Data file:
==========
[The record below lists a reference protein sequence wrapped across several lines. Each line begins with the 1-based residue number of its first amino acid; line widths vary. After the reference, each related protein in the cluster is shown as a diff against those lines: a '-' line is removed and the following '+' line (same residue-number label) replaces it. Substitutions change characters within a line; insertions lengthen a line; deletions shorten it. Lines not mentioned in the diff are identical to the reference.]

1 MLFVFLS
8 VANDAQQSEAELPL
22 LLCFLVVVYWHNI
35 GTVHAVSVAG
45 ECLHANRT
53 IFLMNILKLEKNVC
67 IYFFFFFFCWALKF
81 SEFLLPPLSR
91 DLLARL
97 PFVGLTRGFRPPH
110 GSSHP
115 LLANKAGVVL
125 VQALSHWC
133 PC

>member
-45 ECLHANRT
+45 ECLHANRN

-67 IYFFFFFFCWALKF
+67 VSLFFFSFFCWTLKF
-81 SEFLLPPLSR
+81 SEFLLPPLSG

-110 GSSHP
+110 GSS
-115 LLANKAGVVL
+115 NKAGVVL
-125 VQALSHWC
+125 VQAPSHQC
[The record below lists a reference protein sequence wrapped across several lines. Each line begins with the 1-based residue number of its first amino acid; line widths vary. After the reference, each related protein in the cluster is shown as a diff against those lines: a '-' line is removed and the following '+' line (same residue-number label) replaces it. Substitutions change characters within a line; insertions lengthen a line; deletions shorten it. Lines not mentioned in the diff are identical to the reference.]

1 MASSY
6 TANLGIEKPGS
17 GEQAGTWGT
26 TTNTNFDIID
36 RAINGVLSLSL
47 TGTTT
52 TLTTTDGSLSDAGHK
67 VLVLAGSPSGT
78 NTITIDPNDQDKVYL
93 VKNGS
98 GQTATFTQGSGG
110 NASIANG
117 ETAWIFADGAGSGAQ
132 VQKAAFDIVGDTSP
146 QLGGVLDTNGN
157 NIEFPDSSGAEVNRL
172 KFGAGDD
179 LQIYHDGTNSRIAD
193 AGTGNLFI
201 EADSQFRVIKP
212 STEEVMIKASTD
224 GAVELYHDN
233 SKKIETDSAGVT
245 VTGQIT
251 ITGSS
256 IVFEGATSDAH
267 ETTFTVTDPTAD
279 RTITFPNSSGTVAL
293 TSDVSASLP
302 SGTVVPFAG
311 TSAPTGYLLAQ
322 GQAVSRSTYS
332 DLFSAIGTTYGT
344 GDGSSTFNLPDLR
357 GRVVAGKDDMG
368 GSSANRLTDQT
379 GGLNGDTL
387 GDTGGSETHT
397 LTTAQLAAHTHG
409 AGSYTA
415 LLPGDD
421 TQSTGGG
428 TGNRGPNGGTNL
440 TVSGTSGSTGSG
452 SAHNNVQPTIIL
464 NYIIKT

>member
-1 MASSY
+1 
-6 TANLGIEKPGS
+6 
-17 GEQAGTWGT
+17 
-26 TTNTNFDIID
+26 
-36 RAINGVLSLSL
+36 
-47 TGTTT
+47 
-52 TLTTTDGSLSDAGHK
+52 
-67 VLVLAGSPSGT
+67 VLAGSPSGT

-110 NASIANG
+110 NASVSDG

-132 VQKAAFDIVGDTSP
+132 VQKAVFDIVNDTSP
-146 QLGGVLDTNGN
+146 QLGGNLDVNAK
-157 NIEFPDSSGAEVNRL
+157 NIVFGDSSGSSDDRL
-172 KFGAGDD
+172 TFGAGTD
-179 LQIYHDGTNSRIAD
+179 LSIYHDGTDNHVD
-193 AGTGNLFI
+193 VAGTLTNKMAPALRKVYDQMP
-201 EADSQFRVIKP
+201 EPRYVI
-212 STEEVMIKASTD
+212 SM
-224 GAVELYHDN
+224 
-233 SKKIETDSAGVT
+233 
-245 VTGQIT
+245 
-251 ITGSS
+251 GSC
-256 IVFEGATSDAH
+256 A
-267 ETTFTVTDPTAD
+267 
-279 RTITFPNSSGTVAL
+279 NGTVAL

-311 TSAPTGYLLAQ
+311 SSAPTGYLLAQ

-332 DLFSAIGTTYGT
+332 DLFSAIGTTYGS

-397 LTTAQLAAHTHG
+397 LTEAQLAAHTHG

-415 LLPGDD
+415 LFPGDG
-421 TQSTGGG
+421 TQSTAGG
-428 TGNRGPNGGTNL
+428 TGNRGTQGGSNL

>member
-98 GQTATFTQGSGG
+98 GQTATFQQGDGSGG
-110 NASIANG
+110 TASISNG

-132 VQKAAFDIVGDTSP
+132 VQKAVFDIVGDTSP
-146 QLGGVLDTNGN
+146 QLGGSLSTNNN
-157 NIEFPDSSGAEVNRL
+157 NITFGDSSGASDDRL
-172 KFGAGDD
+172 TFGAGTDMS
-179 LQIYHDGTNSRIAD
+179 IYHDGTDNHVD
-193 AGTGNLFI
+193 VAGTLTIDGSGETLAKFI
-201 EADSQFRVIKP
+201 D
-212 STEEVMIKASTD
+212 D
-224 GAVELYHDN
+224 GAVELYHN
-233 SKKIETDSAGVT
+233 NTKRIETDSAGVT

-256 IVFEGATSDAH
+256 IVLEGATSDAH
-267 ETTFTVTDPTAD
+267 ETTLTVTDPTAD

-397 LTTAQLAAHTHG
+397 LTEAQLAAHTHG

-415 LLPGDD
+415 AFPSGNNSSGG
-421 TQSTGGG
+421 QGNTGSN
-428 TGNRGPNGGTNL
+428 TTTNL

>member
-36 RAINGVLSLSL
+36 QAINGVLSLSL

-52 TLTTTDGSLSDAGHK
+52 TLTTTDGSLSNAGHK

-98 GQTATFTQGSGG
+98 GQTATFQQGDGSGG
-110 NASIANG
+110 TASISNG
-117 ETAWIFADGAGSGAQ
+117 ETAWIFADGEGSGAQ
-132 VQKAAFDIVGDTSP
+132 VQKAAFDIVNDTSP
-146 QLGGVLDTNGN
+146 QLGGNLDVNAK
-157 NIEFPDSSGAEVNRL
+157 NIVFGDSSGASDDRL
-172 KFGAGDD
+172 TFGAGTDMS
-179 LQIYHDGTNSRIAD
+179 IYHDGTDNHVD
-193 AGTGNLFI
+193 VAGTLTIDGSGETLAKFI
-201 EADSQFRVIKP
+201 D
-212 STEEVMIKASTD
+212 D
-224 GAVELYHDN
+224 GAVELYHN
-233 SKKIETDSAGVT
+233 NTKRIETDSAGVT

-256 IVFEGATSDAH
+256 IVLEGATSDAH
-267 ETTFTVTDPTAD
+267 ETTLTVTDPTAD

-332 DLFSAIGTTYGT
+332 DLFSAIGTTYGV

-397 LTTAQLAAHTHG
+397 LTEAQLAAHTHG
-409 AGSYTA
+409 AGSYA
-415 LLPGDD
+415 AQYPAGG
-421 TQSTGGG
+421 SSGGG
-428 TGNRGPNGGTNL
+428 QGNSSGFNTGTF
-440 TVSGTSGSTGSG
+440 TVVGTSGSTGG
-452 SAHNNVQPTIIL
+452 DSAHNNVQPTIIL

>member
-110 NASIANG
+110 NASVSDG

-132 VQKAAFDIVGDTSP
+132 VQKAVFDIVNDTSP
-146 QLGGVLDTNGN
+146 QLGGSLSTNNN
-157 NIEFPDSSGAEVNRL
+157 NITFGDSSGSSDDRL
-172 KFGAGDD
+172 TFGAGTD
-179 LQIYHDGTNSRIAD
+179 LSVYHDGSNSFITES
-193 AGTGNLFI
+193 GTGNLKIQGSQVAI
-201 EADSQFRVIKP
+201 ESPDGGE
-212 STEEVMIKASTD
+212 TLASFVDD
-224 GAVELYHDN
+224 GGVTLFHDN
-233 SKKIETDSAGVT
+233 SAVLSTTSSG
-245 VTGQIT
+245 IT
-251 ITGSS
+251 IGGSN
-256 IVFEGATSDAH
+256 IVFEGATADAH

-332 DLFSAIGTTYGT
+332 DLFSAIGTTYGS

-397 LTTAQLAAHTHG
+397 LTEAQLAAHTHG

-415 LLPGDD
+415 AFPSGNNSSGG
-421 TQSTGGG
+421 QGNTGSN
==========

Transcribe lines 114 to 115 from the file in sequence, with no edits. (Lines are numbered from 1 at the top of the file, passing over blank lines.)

+233 
-245 VTGQIT